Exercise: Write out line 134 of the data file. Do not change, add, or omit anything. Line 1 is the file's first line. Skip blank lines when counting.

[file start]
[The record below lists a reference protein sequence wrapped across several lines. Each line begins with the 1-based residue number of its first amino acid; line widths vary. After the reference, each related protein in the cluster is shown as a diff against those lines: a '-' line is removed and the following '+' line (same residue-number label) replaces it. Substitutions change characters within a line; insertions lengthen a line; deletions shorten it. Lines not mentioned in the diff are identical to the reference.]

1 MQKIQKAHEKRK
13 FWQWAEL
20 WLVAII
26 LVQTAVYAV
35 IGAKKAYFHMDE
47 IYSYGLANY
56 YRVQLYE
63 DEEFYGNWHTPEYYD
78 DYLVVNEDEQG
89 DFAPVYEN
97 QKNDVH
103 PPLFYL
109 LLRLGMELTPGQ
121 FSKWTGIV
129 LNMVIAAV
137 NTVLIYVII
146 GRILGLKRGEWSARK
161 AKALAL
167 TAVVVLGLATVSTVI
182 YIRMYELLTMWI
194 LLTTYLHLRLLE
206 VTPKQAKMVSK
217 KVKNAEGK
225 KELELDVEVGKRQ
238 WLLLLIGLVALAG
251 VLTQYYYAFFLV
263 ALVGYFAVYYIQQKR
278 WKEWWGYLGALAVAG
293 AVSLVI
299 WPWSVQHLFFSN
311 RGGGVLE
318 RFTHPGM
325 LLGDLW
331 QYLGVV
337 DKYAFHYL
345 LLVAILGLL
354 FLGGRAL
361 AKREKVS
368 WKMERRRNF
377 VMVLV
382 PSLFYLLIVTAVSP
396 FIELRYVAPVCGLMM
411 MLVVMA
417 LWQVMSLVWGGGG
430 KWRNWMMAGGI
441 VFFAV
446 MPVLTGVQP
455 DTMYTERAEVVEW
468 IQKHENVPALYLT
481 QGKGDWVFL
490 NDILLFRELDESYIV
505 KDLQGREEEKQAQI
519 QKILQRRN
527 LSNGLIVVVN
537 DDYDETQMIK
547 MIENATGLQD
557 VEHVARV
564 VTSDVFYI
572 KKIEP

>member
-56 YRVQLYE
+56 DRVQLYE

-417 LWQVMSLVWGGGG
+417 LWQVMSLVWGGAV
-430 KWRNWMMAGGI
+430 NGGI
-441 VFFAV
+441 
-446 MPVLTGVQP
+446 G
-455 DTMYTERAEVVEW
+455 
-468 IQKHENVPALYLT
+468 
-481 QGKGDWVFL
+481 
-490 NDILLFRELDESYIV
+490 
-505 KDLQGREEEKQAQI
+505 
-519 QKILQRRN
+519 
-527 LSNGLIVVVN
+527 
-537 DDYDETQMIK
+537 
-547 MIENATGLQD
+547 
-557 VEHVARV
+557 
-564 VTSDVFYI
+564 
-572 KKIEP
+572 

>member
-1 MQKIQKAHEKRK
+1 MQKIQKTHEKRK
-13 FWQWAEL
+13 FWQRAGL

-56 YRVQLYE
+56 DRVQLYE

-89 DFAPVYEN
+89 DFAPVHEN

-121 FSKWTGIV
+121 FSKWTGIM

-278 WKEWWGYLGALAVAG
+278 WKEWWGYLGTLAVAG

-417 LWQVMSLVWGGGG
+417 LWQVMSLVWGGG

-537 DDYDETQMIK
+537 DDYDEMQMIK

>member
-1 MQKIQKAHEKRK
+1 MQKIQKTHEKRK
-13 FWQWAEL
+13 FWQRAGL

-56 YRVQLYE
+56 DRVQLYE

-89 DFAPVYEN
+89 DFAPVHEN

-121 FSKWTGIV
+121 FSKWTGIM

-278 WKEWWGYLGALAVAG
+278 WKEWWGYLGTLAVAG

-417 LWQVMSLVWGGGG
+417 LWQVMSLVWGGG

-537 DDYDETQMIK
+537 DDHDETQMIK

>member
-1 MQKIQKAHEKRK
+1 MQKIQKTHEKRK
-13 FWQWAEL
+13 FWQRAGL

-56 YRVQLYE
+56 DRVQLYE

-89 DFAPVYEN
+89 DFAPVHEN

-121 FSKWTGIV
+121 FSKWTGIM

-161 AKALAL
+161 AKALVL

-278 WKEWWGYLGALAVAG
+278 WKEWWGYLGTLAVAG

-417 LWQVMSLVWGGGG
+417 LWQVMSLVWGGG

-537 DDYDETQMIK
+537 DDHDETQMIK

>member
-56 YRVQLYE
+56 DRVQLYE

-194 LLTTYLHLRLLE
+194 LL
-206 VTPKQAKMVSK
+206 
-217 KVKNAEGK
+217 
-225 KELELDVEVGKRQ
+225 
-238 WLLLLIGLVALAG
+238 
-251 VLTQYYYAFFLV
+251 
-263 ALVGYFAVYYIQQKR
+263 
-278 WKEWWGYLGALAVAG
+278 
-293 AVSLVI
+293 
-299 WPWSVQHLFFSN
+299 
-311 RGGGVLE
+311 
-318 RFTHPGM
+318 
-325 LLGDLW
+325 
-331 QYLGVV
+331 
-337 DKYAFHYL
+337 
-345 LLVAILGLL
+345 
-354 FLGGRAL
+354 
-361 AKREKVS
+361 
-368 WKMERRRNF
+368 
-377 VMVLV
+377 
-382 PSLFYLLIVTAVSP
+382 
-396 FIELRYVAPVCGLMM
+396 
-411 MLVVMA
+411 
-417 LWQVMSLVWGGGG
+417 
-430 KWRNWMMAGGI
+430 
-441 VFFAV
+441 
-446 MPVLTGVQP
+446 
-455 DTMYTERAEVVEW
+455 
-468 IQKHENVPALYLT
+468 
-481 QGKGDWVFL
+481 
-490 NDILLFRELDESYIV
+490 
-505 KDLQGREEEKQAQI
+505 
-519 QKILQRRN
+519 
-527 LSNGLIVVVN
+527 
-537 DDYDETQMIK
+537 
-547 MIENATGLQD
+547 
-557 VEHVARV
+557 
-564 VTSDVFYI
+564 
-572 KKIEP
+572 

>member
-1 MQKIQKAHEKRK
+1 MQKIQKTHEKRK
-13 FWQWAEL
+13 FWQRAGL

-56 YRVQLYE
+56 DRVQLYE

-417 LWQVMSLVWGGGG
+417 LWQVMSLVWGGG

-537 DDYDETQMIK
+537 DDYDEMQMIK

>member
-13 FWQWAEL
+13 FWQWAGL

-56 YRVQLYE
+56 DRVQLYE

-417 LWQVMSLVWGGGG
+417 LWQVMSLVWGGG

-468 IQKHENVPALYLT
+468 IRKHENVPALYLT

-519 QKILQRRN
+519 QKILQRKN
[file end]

+13 FWQRAGL